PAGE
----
Pro-life advocates often use the imagery of the Holy Innocents – innocent babies killed for political and personal gain – in their work to defend the unborn children in the womb. Indeed, it is a particular kind of evil that intentionally destroys an innocent human baby. I, however, have been thinking about the Angel who warns Joseph that this place, Bethlehem, is not safe and that he should take his betrothed and the baby, fleeing to some place safer. That part of the story stuck with me today, because they echo the works I frequently hear spoken to men and women by our volunteers at the abortion clinic. I cannot praise enough our brave and bold volunteers, four of whom weathered today’s bitterly cold temperatures to stand witness at Founder’s and witness to the dozen women seeking an abortion. Please, keep them in your prayers this week and in the New Year.
A few weeks ago, we shared the story of a woman who had traveled far from home seeking an abortion at Founder’s. However, the words of one of our volunteers, “it is not safe in there for you or your baby” resonated in her heart. Instead of going inside to get the abortion pill, she went home for prenatal care. Initial scans suggested that she was carrying twins, but it was so early in the pregnancy it could not be confirmed. You could feel the excitement in her words when she texted our volunteer with an update and the note, “Keep doing what you are doing. You save lives.”
But that joy soon turned to apprehension and fear as the woman started to experience some light bleeding, suggesting a possible miscarriage. She went back to her doctor and the emergency room for observation and treatment with progesterone – a hormone that can help a pregnancy to continue and asked for our prayers. It is worth noting that this mom did a complete 180. She went from contemplating taking a pill to stop her body from producing progesterone to end her pregnancy to joyfully learning about the likelihood of twins to doing everything that she and modern medicine can do to prevent a miscarriage using progesterone. Today, just under a month later, she is still (we believe) waiting to see if her babies will make it. Please keep her in your prayers.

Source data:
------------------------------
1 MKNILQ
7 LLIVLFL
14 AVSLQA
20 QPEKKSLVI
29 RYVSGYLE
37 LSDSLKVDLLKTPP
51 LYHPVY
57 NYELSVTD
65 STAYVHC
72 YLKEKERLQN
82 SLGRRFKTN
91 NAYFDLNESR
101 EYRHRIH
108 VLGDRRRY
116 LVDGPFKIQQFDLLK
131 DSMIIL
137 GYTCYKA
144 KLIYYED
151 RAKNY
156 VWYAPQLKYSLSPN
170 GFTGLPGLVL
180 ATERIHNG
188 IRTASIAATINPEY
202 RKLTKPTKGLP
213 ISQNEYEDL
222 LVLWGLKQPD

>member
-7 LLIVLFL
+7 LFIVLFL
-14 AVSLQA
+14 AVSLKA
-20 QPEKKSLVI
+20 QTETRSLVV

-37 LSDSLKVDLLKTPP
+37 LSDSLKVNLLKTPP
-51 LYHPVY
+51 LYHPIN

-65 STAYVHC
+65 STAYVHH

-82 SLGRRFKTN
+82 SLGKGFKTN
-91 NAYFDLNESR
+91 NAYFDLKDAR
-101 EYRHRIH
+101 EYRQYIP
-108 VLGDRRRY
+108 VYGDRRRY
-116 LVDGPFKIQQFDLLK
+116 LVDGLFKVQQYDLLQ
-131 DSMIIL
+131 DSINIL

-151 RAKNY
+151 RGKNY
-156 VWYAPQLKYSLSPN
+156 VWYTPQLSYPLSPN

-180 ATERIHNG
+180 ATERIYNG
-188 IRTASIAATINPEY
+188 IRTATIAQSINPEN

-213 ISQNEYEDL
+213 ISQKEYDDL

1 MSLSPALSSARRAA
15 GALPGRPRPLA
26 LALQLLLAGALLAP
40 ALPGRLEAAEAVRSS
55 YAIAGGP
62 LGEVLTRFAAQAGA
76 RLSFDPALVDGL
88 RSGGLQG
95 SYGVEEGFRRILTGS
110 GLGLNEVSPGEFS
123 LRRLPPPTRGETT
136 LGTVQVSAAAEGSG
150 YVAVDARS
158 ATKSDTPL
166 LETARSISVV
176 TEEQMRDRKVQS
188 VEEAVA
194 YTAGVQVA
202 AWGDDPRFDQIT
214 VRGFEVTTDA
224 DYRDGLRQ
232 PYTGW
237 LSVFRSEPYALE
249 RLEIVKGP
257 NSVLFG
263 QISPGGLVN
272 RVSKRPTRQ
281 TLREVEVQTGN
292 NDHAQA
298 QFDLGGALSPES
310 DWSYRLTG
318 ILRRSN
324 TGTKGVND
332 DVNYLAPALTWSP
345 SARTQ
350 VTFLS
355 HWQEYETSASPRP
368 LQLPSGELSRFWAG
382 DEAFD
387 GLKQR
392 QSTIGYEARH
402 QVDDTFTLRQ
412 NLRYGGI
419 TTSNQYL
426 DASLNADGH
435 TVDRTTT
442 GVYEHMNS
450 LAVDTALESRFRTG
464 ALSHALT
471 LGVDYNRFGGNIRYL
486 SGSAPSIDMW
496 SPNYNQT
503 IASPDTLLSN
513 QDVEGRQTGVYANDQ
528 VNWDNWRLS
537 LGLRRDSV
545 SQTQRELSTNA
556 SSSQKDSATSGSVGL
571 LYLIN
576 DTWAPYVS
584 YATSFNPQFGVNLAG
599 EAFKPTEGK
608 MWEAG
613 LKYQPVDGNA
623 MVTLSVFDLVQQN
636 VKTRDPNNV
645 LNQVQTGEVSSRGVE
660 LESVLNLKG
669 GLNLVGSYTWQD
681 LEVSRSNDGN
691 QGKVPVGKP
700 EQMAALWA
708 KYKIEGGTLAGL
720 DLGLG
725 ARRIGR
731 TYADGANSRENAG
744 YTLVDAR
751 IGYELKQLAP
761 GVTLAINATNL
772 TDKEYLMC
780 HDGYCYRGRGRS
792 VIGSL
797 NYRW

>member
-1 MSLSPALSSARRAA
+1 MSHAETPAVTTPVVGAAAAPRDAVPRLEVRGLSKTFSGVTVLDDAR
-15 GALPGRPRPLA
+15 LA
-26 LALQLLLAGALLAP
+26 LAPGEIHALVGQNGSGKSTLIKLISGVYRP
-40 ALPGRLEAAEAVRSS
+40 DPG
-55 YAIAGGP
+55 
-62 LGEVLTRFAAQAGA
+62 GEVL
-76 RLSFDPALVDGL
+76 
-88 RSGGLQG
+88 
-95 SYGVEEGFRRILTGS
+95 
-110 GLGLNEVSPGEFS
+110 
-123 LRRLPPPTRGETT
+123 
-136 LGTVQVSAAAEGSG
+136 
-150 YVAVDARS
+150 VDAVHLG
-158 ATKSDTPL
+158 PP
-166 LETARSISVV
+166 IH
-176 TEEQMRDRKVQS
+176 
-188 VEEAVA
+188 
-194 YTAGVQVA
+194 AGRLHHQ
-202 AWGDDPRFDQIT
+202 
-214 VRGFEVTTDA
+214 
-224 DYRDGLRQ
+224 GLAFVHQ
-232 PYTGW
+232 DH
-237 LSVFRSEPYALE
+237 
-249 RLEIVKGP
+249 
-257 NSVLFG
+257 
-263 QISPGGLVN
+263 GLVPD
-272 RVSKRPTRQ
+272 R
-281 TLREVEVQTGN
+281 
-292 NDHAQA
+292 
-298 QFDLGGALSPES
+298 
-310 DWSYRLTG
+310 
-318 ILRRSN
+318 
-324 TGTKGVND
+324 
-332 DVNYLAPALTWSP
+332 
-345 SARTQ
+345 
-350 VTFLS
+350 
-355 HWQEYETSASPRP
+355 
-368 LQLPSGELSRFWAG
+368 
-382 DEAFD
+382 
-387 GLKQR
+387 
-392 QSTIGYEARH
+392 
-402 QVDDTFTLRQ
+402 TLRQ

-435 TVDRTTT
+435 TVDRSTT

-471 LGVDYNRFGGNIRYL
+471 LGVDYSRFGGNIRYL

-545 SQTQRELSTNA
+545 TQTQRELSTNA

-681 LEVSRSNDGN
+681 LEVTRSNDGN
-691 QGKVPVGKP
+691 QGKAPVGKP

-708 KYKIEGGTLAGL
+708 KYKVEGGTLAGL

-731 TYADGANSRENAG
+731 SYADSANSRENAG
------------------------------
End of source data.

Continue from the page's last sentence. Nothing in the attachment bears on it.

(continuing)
As this year winds down, there is much to do. Year-end is the busiest time of year for many nonprofits because so many people make charitable donations at year end – and the recently enacted tax changes may mean this year is busier than most (you can read our overview here). Indeed, if you have not yet made a donation to Greater Columbus Right to Life, now is a great time to do so.
But more importantly, please join us in praying that 2018 is the year that more step forward to say, “It is not safe for you or the baby, let’s go somewhere better,” to the mothers and fathers of unborn children, and pray that 2018 is the year that more hear this message and act to save the lives of their unborn children.